Questioning coronavirus origins is not a conspiracy

5 April 2020

6:13 AM

5 April 2020

6:13 AM

The exact origins of COVID-19, the novel coronavirus, remain unknown. We know only that it began in the Wuhan province in China, but the Chinese Communist party has gone to great lengths to obfuscate the full picture of its initial spread.

Journalists should be clamoring for this information.

​But, for a large section of the American media, who have engaged in China apologia over the course of the past few months, challenging China or by proxy the World Health Organization is completely off limits.

​Last week, Sen. Tom Cotton told Fox Business host Maria Bartiromo that ‘we need to get to the bottom’ of where the virus came from. After he suggested several possibilities as to its origins, members of the national press jumped in to accuse him of fear mongering and branded him a conspiracy theorist. Outlets from HuffPost to NBC News attacked Cotton because he dared to mention the theory that the virus could be a repurposed biological weapon unleashed on purpose by the Chinese government, never mind that his quotes were in fact quite more nuanced than how the media reported them.

​’I would note that Wuhan, the province where the ailment was first reported, has China’s only biosafety level 4 super-laboratory that works with the world’s most deadly pathogens to include, yes, coronavirus,’ Cotton said. ‘Now, we don’t have evidence that this disease originated there, but because of China’s duplicity and dishonesty from the beginning, we need to at least ask the question to see what the evidence says.’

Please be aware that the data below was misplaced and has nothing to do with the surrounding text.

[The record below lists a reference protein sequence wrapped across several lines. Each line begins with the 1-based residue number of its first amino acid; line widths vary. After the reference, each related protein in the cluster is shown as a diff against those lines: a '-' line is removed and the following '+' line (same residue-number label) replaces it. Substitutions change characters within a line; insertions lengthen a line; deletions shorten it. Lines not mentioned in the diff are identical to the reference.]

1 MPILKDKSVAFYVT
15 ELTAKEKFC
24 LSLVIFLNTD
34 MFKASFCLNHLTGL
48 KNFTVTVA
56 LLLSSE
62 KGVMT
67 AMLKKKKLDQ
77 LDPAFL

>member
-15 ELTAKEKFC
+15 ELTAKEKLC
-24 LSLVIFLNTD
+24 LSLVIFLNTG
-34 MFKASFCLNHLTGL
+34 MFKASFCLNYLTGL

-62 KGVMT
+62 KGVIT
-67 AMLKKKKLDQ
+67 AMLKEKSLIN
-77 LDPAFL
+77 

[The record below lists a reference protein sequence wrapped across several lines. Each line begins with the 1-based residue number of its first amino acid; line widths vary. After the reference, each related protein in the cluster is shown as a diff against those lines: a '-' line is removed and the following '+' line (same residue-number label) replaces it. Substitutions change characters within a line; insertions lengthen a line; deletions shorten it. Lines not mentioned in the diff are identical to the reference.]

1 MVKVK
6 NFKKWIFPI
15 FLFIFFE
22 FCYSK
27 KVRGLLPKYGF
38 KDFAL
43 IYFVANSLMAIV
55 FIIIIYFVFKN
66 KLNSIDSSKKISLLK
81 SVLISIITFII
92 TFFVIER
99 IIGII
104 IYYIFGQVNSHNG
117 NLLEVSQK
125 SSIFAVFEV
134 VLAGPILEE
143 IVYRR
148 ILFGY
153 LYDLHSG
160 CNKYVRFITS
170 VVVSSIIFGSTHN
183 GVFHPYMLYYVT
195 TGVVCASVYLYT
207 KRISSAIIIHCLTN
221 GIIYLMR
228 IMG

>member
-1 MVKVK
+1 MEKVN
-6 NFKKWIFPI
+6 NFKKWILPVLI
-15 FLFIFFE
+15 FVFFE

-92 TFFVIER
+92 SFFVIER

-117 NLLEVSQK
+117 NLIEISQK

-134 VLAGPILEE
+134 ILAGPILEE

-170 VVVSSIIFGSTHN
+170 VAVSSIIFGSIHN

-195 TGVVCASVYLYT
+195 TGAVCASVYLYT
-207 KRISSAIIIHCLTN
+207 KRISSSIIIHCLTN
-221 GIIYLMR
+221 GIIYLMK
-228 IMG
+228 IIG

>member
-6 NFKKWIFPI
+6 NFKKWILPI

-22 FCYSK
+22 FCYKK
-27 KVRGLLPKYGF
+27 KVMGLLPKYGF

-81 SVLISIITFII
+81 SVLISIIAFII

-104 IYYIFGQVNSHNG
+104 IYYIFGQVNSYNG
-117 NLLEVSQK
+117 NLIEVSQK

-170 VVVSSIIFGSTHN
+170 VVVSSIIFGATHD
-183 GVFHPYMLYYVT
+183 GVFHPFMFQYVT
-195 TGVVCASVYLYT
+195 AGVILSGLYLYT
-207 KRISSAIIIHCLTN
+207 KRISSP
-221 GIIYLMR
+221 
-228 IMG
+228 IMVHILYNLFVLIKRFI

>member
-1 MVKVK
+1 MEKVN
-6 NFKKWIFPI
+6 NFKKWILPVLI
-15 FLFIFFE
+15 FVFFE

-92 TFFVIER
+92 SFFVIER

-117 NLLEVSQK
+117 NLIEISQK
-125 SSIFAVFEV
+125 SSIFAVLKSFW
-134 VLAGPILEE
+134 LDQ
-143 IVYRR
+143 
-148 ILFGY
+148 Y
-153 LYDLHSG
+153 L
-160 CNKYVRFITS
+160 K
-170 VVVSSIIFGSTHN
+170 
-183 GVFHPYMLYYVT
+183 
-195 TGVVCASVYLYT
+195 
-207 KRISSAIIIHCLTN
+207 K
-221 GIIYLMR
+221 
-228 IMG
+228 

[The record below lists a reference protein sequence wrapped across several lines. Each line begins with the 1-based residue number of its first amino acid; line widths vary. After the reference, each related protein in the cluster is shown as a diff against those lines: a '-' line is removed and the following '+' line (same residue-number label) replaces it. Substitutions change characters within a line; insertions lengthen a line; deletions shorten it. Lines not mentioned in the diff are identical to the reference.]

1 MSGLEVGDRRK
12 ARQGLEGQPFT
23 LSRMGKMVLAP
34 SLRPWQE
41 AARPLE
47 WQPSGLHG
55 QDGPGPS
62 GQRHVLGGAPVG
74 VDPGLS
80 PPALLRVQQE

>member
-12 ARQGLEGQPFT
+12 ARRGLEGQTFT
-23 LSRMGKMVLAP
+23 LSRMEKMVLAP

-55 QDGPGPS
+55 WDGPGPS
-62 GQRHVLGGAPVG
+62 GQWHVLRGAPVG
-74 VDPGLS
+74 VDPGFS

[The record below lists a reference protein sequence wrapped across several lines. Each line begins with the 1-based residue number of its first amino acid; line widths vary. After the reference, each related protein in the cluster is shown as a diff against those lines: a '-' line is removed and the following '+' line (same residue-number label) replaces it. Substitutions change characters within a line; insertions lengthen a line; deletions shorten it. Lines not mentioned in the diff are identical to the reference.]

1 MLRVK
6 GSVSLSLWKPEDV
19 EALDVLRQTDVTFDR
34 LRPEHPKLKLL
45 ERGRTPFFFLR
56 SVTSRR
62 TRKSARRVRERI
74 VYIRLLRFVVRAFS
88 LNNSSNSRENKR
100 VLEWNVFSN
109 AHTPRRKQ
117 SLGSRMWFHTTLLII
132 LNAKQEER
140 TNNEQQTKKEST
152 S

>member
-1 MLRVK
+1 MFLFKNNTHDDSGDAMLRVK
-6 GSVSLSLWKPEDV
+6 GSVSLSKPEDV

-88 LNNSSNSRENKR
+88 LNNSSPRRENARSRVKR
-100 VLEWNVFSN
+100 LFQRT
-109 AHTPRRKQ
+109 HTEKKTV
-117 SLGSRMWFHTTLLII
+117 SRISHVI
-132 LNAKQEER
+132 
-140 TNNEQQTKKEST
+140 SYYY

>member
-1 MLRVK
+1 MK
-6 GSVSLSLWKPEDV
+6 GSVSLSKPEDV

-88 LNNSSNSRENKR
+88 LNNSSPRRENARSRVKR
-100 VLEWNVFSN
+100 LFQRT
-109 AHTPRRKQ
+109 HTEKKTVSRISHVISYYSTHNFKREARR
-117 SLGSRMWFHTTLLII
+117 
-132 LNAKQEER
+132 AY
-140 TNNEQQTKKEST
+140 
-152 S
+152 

​Nothing there suggests Cotton is a tinfoil hat-wearing Alex Jones wannabe, but that didn’t stop multiple news outlets from painting him that way.

Those same outlets should be eating crow because now some experts are buying into the theory that the SARS-CoV-2 virus may have escaped one of Wuhan’s virology institute laboratories. On the heels of a Tucker Carlson segment highlighting the work Wuhan Institute of Virology does in examining viruses originating in horseshoe bats, one of the first experts cited by multiple media outlets to paint Cotton as a lunatic is now backing the possibility that the virus was leaked from the laboratory, either intentionally or not.

​Richard Ebright, a chemical biology professor for Rutgers University told the Washington Post that ‘there’s absolutely nothing in the genome sequence of this virus that indicates the virus was engineered.’ Take that, Cotton! Except Cotton never claimed that the virus was engineered, only that it may have escaped a lab. Which, funnily enough, is exactly what Ebright also suggested. Ebright ‘could not rule out the possibility that the unfolding pandemic could be the result of a lab incident,’ according to the Asia Times.

Ebright also said ‘yes’ when the Daily Caller asked him directly if the virus could have leaked from a lab.

​It’s not a good look for media outlets to again fall in line with the narrative coming out of China, a country whose officials have also accused the US Army of engineering the virus and releasing it into Wuhan. Twitter refused to ban those officials, and there was no mass snark tweeting or fact checking done by the same journalists who called Cotton a crackpot.

​Maybe that’s because it’s easier for members of the American media to attack a senator from a party that most of them ideologically oppose on a personal level. Or maybe it is something much more nefarious — that the media companies who sign the paychecks are much more invested in China and therefore willing to cede editorial standards in their coverage to the CCP. Maybe that’s also worth looking into.

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